Thomas Benet, A Biographical Sketch

Transactions of the Devonshire Association, 1875, Vol VII, pp. 75-78.


Paul Q. Karkeek

Prepared by Michael Steer

Thomas Benet (died 1531) from Cambridge, was an English Protestant martyr during the reign of King Henry VIII. In 1524, he moved to Torrington, with his wife and family so that he could exercise his religious conscience more freely in a county where no one knew him. He was executed by burning on 15 January 1531, for heresy, at Livery Dole outside Exeter in Devon, under the supervision of Sir Thomas Dennis (c.1477-1561) of Holcombe Burnell, near Exeter, then Sheriff of Devon. He is said in Foxe's Book of Martyrs to have died with "his hands and eyes to heaven, saying 'Lord, receive my spirit!”.  A memorial to him and his fellow martyr Agnes Prest, who was burned nearby for the same offence in 1557, was designed by Harry Hems and erected near the site of their martyrdom by public subscription in 1909, The article, from a copy of a rare and much sought-after journal can be downloaded from the Internet Archive. Google has sponsored the digitisation of books from several libraries. These books, on which copyright has expired, are available for free educational and research use, both as individual books and as full collections to aid researchers.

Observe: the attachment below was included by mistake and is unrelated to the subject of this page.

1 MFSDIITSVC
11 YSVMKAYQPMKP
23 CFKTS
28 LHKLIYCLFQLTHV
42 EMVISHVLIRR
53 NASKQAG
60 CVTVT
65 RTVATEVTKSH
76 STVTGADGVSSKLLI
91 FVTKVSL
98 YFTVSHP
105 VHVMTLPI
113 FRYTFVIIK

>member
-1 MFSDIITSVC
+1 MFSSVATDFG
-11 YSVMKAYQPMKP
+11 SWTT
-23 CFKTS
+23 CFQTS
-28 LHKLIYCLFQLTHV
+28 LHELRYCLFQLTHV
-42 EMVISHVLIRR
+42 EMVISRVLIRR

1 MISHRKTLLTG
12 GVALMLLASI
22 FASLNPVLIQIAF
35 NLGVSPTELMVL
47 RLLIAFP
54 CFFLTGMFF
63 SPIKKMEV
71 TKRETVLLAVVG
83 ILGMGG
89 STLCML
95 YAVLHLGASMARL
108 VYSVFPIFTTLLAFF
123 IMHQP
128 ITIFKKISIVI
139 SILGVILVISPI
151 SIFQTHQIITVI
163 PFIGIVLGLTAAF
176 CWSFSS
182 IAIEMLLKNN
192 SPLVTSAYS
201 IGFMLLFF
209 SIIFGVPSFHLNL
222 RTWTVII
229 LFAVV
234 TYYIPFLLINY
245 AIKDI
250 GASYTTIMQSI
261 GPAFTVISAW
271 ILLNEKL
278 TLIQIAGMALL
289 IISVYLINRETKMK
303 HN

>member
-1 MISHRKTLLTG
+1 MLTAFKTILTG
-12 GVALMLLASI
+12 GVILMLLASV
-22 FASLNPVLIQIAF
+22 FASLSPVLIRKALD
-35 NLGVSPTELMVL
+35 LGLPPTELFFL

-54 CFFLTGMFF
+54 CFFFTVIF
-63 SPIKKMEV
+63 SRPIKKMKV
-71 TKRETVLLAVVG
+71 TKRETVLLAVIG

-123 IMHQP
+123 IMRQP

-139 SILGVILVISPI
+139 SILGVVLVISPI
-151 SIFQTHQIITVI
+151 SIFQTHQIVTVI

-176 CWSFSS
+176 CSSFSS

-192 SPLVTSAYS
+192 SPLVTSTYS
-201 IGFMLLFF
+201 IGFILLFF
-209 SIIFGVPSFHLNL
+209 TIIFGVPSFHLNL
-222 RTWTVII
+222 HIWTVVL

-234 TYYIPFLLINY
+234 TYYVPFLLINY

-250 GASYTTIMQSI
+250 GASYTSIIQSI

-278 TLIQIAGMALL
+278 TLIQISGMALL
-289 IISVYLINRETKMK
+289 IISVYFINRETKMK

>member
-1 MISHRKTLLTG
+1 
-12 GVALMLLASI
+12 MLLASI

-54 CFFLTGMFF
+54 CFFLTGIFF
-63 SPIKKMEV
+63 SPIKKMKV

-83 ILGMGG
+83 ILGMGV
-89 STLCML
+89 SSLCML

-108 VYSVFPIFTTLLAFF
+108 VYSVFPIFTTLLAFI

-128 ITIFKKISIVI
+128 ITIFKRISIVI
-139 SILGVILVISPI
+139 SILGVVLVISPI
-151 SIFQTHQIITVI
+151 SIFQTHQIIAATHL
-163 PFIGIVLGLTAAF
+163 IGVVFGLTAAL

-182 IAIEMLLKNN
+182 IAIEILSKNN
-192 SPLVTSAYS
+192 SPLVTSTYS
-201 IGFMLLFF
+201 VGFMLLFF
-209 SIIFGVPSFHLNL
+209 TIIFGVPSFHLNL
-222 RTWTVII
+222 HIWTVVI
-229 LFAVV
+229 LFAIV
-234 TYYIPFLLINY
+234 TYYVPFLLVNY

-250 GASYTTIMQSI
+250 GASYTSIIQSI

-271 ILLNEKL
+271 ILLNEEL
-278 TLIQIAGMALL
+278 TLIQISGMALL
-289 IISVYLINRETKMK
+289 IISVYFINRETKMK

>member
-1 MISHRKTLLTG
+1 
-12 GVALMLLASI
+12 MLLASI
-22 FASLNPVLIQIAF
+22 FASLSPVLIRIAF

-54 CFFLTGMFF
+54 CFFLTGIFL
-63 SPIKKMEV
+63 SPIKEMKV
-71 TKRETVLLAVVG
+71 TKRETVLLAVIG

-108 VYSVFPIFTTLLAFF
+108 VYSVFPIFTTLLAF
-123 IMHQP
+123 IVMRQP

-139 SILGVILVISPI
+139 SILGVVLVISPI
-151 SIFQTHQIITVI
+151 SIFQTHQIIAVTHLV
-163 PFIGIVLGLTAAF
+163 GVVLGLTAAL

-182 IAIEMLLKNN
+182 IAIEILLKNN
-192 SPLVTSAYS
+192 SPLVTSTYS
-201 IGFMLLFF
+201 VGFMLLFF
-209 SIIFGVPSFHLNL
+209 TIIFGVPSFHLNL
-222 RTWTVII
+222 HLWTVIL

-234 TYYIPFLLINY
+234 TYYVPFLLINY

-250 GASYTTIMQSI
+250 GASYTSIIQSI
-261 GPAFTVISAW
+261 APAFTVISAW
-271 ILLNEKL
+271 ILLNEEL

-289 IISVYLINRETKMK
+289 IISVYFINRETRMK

In the early part of the sixteenth century there was studying at the University of Cambridge a young man of the name of Thomas Benet, and who was also a native of the same town. As is usually the case, a university town was a good place then, as was Athens of old, " to tell or hear of some new thing;" and consequently the seeds of the coming Reformation were being scattered broadcast among the students.